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About The Oregon scout. (Union, Union County, Or.) 188?-1918 | View Entire Issue (April 17, 1890)
UNION, OREGON, THURSDAY, APRIL IT, 18110.
The OREGON Scout,
An Independent weekly Journal, i-ued ev
ery Thursday morning bv
JOXES & CHANCE Y,
Publishers and Proprietors.
. A. K. Jokks, I
t 15. Chascky,
m kat ;s in' sii iisi.i; 1 1-111 j
One copy, one year ?l.tV)
" " Six months 1.00
" ' Three montos o
Iuvnrlnbly Cash In Ailvniicn.
If by chance subscriptions arc not paid till
end of year, tivo dollars will be chanjed.
Kates of advertising made known on ap
atSrCorrcspondence from all parts of the
Adress all communications to the OnnoON
Scout, Union Oreson.
PKESKYTEKiAN CllUllCIf. Services
every Sabbuth ut 11 a.m. and S p. m;
Sabbath school at 10 a. m; prayer meeting
Wednesday, at 8 p, in. The Ladies' Mis
sionary Society meets on the fourth Friday
s- oi every monin ai -loo i. in. jui numuuf
"Y11- KOKN1U. -
Architect and Builder,
Drafts, Plans and Designs for Dwellings,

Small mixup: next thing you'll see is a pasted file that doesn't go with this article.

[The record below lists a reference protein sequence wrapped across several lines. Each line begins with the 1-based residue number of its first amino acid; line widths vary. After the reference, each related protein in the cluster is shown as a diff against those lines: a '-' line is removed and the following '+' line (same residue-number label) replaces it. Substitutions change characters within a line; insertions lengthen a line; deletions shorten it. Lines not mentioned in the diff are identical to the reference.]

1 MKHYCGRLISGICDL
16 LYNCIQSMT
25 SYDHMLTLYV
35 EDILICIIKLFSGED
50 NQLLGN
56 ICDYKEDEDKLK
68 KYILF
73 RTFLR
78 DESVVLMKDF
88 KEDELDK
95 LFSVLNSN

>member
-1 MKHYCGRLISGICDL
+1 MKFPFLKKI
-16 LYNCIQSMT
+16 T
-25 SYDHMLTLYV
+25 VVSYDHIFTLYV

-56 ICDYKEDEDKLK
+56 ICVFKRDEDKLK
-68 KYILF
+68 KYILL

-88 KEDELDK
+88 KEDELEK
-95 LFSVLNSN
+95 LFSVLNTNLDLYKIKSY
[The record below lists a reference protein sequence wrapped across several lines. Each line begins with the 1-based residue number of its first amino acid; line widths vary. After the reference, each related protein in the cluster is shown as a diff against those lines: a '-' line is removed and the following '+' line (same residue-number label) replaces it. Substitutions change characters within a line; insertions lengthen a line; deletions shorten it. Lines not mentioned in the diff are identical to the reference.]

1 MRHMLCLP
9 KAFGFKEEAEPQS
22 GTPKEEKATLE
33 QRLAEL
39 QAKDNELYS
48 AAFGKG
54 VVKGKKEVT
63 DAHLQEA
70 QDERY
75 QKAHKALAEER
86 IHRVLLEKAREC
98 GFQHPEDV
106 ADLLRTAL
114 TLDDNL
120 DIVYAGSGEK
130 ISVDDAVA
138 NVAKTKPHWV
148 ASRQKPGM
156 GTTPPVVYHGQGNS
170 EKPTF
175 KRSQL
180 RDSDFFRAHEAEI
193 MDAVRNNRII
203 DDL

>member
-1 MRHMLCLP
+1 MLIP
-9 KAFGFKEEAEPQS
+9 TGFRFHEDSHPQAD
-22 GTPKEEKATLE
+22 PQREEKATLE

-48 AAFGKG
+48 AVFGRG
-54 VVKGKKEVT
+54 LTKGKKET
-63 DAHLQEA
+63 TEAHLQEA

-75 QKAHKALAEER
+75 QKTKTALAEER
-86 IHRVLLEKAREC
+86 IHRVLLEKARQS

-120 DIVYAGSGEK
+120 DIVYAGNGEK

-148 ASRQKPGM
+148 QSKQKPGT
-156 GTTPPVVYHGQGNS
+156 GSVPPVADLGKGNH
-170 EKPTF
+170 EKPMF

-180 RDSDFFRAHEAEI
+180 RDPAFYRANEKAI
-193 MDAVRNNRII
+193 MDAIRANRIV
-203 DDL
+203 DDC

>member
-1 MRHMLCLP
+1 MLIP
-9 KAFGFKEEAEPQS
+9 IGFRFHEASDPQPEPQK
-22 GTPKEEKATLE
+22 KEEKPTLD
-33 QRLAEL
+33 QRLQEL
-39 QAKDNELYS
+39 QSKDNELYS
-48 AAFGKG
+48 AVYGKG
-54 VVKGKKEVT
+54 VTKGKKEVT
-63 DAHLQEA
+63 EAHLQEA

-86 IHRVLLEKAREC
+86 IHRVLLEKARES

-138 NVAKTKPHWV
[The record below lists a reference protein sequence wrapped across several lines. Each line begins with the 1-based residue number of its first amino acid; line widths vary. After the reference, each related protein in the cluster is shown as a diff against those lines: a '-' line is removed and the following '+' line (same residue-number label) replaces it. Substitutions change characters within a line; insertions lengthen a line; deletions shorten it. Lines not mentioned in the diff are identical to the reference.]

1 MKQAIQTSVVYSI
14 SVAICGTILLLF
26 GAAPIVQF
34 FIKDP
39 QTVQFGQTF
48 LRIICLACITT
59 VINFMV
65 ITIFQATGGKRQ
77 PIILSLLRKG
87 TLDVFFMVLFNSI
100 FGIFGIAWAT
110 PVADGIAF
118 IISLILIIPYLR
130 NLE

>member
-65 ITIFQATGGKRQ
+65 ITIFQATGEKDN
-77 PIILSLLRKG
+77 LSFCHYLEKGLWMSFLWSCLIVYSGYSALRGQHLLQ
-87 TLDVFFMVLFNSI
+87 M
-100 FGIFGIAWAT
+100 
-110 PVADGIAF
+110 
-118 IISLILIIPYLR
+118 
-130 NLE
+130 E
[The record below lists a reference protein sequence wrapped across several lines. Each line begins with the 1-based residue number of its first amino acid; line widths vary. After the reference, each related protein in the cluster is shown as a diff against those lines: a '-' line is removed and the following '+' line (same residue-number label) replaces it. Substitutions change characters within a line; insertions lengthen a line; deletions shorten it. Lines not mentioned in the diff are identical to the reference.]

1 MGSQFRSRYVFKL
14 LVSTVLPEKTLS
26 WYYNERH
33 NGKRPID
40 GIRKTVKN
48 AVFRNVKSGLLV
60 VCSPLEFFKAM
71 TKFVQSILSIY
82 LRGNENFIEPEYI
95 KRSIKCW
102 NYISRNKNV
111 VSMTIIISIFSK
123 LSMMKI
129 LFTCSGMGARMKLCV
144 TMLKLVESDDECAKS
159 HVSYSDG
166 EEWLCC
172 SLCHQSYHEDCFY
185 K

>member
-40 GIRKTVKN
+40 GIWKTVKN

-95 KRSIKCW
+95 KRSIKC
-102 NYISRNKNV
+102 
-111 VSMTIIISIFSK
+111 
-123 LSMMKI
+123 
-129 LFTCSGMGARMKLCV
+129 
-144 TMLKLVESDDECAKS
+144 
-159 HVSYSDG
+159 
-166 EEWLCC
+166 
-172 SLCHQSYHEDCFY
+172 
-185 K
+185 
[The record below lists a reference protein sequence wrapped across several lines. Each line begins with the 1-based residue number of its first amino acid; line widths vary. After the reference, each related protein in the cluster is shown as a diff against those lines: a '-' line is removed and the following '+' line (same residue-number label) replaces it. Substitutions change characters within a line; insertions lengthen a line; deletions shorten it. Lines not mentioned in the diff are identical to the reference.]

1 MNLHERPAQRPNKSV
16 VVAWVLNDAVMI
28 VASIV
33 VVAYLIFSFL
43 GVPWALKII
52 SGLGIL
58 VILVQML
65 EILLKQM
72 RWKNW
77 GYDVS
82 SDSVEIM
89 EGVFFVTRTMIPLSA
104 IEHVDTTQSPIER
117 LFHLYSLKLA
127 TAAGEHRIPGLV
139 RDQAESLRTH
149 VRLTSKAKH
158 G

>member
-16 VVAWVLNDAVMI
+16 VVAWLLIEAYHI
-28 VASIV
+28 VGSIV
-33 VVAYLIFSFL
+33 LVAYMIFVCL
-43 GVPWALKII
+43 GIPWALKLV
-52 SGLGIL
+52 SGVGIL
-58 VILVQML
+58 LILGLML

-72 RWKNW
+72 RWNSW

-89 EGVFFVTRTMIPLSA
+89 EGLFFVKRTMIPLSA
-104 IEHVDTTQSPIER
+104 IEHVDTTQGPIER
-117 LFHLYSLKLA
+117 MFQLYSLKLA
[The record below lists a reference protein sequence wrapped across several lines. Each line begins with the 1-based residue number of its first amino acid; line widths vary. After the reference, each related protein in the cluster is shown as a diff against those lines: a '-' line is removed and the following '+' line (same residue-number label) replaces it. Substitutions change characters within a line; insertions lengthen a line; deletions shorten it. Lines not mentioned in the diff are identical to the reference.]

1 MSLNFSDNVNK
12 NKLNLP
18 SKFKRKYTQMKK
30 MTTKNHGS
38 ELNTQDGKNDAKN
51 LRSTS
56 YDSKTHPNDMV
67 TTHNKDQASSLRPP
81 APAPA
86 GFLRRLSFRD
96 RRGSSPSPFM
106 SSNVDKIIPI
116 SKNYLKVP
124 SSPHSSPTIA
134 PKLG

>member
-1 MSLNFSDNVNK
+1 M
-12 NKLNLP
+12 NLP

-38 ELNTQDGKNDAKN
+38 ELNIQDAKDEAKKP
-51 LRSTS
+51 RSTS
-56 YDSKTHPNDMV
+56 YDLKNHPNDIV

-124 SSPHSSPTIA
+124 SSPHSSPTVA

and bridges furnished on application.-
N. CROMWELL, M. D. ,
Physician and Surgeon.
Offlce, one door outh of J. 1$. Hilton's
store, I'lilon, Oregon. '
JOHN R. CRITES,
Attorney at Law.
Collecting and probate practice special
ties. Otlice, two doors south of post-olllco,
J. W. SlIELTON. J. M . CAKIiOLI..
g HELTON & CARROLL.
Attorneys at Law.
Oilice : Two doors south of poU 'lice, Un
Special attention given all business en
trusted to us.
J. A. Hakix,
-jr EAKLN, & BROTHER,
Attorneys at Law,
JSTPrompt Attention Paid to Collect. ons.
L. DANFOIITII, M. D.,
Physician and Surgeon
North 1'owder, Oregon.
diseases of womu.n a upeoialty,
Calls attended to at all hours.
Q II. DAY, 31. D.,
Physician ai Surgeon.
ALL CALLS IT.OMl'TLY ATTENDED TO.
Oillce adjoining Jones Iiro's store. Can
bo found nights at residence in South
B. F. Wilso.v.
A. J. Kackktt,
yTILSON & HACKETT,
Attorneys at Law.
Collections and all other business entrus
ted to us will receive prompt attention.
A complete abstract of the land of Union
county in our otlice,
Managers of the UNION HEAL EST AT H
OFFICE: UNION, OK.
Main Streot. Union. Oregon,
BENSON BROS. - PROPRIETORS.
Keep eontitaiitly on hand
BEEF, PORK- VEAL, MUTTON,
SAUSAGE, HAMS, LARD. Etc. '
C. C. COFFiNBERRY,
Dcalor in all kinds of
For nis. liable term and l w prices
call on Hi' and I Mill satisfy you.
' - .1-27-1 f.
Fine Line of Watch'es, Clocks, Jewelry,
111! CITY HOTEL
Kippo-ite the Court House.)
UNION, : : : OREGON.
Now in charge of L. J. Booth k.
Tlio hotel has been newly fitted up.
The best cooks and tho best table
waiters have been employed.
MEALS AT ALL HOURS.
Fresh bread for sale, constantly on
! Meals and Bods 2ii Cents.
l'ublic Pationrtgo Solicited.
Leaves Union diily at 2 p. in, arrives at
Cove at 3:30 p. in.
Leaves Cove at 8 a. in., arrives at Union
at 0:30 a. in.